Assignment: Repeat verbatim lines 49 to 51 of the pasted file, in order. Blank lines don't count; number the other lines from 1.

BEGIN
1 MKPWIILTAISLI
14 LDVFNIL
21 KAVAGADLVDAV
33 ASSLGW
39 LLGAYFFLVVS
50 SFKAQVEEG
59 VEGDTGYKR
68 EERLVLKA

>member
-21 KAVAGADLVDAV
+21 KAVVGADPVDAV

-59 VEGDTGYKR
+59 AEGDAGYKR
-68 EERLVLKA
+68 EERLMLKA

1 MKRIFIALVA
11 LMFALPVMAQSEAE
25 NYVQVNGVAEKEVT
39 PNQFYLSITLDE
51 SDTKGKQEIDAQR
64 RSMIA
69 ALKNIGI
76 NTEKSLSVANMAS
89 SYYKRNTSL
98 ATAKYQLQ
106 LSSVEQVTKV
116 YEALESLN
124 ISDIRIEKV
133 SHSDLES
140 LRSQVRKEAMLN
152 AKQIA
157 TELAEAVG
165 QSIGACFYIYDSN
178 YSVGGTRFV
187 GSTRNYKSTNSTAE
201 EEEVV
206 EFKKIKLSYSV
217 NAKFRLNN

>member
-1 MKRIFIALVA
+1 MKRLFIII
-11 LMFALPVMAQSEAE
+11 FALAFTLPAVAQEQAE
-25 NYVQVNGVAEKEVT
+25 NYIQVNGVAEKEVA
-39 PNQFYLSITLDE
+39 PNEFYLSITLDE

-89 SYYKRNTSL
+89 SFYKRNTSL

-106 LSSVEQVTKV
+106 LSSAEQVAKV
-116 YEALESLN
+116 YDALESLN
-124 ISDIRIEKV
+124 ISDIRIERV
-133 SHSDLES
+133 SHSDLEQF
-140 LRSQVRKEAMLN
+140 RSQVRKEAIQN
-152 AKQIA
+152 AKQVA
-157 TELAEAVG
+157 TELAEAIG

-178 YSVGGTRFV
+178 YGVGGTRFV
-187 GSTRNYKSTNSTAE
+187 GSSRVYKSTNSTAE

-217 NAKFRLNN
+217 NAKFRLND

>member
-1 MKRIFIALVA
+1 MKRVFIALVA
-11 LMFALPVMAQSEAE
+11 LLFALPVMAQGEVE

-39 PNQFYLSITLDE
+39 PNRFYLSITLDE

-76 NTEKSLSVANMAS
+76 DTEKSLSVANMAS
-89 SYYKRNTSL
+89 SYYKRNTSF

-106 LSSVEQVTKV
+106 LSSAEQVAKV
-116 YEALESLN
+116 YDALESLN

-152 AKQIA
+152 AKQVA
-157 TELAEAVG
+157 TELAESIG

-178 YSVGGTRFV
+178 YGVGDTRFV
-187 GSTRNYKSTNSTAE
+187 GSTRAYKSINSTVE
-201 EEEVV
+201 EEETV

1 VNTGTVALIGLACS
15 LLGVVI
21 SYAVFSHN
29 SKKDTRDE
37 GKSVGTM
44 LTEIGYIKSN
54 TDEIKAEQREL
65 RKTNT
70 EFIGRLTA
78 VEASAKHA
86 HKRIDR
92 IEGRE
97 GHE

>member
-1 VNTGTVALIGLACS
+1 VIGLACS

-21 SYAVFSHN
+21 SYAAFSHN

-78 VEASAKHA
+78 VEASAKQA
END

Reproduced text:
+89 SFYKRNTSL

-106 LSSVEQVTKV
+106 LSSAEQVAKV